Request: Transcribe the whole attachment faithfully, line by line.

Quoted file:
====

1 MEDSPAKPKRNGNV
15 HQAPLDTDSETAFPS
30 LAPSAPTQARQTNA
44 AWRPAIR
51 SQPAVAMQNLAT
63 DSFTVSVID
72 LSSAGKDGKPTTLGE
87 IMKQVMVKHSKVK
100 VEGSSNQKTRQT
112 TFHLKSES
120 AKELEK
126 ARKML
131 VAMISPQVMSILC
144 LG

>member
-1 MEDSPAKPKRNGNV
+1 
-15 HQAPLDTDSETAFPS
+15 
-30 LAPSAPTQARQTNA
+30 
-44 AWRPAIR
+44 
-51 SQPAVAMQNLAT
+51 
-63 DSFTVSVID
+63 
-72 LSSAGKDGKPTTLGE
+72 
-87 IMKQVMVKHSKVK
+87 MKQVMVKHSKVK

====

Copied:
1 MEDSPAKPKRNGNV
15 HQAPLDTDSETAFPS
30 LAPSAPTQARQTNA
44 AWRPAIR
51 SQPAVAMQNLAT
63 DSFTVSVID
72 LSSAGKDGKPTTLGE
87 IMKQVMVKHSKVK
100 VEGSSNQKTRQT
112 TFHLKSES
120 AKELEK
126 ARKML
131 VAMISPQVMSILC
144 LG

>member
-1 MEDSPAKPKRNGNV
+1 
-15 HQAPLDTDSETAFPS
+15 
-30 LAPSAPTQARQTNA
+30 
-44 AWRPAIR
+44 
-51 SQPAVAMQNLAT
+51 
-63 DSFTVSVID
+63 
-72 LSSAGKDGKPTTLGE
+72 
-87 IMKQVMVKHSKVK
+87 MKQVMVKHSKVK